/PRNewswire-FirstCall/ -- Energy efficiency and conservation will play an increasingly important role in meeting rising energy demand, said Southern Company (NYSE:SO) Chairman, President and CEO David M. Ratcliffe during the National Association of Regulators and Utility Commissioner's Anybody Can Serve, So Let's Conserve energy efficiency campaign launch. Ratcliffe also noted that along with efficiency and conservation as first choices, a diverse portfolio of generation resources including renewables, new nuclear and advanced coal technologies would be crucial in meeting customers' electricity needs.
Anybody Can Serve, So Let's Conserve is a campaign designed to help inform consumers about the many ways to move toward a more affordable, energy efficient, eco-friendly society by making conservation efforts more accessible, affordable and practical.
Addressing a broad audience including utility commissioners, federal and state lawmakers, consumer advocates and utility CEOs, Ratcliffe noted that energy efficiency programs have a history of helping Southern Company and other utilities meet demand. "Between 1989 and 2005, such programs saved enough electricity to power 74 million average U.S. homes for one year," said Ratcliffe.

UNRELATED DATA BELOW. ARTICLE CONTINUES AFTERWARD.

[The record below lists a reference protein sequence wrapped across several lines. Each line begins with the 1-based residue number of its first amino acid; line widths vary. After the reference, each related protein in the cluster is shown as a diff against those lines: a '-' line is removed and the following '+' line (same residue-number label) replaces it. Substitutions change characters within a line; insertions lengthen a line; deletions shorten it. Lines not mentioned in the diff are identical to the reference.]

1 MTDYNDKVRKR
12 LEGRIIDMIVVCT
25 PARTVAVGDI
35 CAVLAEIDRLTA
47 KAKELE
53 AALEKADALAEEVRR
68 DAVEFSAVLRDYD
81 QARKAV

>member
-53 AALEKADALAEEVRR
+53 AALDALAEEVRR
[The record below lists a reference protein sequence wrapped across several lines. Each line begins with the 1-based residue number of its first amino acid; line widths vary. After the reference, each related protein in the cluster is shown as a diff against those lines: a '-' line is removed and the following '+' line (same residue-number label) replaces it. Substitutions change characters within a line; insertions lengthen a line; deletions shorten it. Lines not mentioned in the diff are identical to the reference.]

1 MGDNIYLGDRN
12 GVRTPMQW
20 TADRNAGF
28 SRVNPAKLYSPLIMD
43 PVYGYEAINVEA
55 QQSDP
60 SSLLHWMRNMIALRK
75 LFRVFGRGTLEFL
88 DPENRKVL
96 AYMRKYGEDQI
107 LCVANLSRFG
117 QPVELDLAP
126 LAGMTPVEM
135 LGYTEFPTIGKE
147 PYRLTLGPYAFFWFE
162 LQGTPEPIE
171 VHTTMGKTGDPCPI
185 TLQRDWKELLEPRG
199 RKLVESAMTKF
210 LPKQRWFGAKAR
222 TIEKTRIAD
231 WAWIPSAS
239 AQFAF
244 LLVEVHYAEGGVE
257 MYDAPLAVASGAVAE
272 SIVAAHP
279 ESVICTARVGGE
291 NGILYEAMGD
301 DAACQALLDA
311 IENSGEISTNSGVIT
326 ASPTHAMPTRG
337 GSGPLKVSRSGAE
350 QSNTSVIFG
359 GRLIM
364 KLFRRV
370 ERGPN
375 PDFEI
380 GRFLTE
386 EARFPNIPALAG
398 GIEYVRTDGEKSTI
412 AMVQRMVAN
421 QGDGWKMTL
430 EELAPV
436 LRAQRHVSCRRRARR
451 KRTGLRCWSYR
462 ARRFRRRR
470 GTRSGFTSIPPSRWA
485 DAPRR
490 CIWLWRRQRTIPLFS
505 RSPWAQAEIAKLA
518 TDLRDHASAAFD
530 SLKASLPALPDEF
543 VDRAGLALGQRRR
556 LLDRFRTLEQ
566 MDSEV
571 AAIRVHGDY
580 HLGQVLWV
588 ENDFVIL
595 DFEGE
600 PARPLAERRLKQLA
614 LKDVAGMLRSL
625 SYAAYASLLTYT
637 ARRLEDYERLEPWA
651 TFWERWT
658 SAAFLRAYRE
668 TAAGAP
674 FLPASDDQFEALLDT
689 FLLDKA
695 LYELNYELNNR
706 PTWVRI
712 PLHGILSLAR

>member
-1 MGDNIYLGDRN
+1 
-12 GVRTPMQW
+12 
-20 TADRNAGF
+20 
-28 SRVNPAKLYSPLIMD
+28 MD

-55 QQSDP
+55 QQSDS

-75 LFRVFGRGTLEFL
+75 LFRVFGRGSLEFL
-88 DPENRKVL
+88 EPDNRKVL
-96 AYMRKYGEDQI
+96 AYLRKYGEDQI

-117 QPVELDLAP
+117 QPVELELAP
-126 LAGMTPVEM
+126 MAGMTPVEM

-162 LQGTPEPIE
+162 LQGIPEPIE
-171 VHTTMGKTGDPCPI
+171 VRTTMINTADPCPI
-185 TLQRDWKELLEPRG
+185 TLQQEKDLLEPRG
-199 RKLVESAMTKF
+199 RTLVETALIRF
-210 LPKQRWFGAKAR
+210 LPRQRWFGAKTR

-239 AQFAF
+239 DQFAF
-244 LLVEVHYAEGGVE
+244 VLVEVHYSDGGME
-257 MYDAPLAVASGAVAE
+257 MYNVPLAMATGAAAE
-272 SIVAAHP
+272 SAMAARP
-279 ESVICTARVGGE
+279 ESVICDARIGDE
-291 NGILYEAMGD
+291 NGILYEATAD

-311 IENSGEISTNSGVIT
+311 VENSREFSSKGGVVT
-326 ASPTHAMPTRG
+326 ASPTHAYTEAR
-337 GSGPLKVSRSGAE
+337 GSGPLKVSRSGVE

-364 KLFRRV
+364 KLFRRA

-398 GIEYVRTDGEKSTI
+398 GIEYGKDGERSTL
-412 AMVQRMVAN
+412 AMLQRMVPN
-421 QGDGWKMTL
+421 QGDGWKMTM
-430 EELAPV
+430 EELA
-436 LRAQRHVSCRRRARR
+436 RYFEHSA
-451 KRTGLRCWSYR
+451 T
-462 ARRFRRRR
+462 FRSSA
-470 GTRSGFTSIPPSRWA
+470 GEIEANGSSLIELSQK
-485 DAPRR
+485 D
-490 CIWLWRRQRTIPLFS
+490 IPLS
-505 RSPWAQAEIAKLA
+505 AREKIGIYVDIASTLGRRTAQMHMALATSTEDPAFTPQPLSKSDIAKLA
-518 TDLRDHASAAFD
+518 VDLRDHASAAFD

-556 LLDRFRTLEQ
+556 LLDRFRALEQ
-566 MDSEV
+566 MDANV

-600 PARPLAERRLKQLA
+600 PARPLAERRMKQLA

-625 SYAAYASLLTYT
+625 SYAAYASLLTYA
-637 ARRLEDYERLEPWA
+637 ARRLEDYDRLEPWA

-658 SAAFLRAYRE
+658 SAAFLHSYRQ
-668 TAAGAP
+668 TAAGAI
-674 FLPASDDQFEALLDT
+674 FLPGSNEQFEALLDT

Ratcliffe also noted that demand-side and energy efficiency efforts have helped Southern Company avoid building more than 3,000 megawatts of peaking capacity since the 1990s, which is enough energy to power nearly half a million homes. "Over the next decade that number will grow by at least another 1,000 megawatts," Ratcliffe continued. "Between now and 2020, we will invest more than $1 billion in energy efficiency programs for our customers."
Southern Company recently launched a program called EarthCents that is designed to reduce customers' energy use and save them money. It includes initiatives ranging from energy audits, weatherization, direct load control, geothermal heating and cooling, as well as homebuilder programs, smart meters and real-time pricing.
Ratcliffe noted that public awareness campaigns like Anybody Can Serve, So Let's Conserve, school partnerships, interactive Web sites, and personal contact are key to helping customers use energy more wisely. "While we do these things now, this new campaign is a creative approach that will help us be even more effective," he said.
Ratcliffe concluded his remarks by emphasizing the need for increased collaboration between federal and state governments, business leaders and the environmental community to meet the energy challenges facing this nation.
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